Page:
The Small World of Lacrosse

I have always enjoyed the small, personal world of lacrosse. Unlike other sports, I felt especially attached and drawn to other people who played lacrosse. It felt like I was part of some fraternity of brothers, simply because I knew what “flow” meant. When I traveled east, the mecca of the sport, to play college lacrosse at Haverford College in Philadelphia, I figured it would be a lesser deal that I played; I feared that it wouldn’t be as special to meet people and discuss the sport. While lacrosse was a little less of a unique thing on the east coast, however, I still found myself drawn to and interested in my lacrosse friends.

The small world of lacrosse still continues to amaze me. This past summer I received a text message from one of my Haverford teammates saying “Chase, I heard you were related to Rob Schneider”. The rest of the team on the group text was surprised, but I knew what he meant. My senior year at St Margaret’s, a few of the younger guys created a running joke that I looked like and was related to Rob Schneider. You know, the actor who makes his living off of cameos in Adam Sandler movies? So naturally when my teammate from New Jersey seemed to be in on the joke, I figured those pesky 2015s were to blame.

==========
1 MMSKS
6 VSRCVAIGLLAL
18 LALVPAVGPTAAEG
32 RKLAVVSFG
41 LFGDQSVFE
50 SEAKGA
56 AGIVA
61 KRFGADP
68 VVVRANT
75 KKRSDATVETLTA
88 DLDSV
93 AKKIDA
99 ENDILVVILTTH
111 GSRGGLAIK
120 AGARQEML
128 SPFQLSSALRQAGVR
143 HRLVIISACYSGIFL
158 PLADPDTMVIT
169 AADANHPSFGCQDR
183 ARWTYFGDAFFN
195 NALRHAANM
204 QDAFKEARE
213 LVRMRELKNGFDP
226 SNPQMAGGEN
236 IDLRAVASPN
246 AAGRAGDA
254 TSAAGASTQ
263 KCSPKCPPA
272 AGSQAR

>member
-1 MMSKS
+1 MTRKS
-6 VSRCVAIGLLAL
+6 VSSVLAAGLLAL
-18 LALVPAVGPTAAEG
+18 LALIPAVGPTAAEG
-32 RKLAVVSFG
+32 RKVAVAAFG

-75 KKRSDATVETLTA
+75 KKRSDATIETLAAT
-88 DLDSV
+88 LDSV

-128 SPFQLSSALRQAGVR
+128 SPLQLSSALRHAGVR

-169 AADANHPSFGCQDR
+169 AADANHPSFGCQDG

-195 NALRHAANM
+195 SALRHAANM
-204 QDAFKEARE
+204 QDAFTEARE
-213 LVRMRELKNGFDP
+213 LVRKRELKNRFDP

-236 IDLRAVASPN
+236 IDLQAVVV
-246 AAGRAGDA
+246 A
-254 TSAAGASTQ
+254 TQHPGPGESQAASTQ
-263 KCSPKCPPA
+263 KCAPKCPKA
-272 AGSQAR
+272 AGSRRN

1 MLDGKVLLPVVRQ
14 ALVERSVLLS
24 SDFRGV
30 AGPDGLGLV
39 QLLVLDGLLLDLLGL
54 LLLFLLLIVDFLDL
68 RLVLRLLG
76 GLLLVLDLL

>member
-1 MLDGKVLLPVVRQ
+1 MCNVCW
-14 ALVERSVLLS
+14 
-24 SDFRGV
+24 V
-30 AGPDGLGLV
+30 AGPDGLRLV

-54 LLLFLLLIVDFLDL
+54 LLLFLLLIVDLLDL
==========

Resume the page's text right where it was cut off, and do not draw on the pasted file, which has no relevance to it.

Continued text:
My teammate let me know he had met several current St Margaret’s players at the Trilogy Aces camp on Drexel University’s campus in Philadelphia.  Needless to say he had meant the same hooligans that came up with the Rob Schneider quip. Kevin Cox, Nick Shanks, John Connelly, and Paddy Fallon were all coached by my teammate and assistant coach from Haverford. According to a reliable source, “all four of the boys made the all star tournament”. Nick Shanks had a hand in 5 of the goals scored (out of 7) for his squad. Paddy was unable to play due to injury. As for John and Kevin, our informant “had several East Coast parents compliment the SoCal boys on their play.  All four more than held their own with the East Coast contingent”.

As the SMES players and my Haverford teammate dominated the camp, they shared a few laughs and got to know each other well; see the aforementioned Rob Schneider put-down. Coach Mark Warren, a lacrosse sage in the Orange County area, has always preached the value of The Lacrosse Community; this event is the perfect example. While all parties involved got a good laugh, I couldn’t help but notice how this signals and exemplifies many of the great things about the small world of lacrosse. Despite being from completely opposite sides of the country, The SMES boys and my teammate were able to find common ground and become friends because of the sport. The relationship I had built with these separate party’s came together to strengthen the bond that is shared among this sport. It also got a few of my former teammates interested in Haverford, something that could eventually lead them to become my teammates for a second time.  This time on the Mainline instead of Ortega Highway.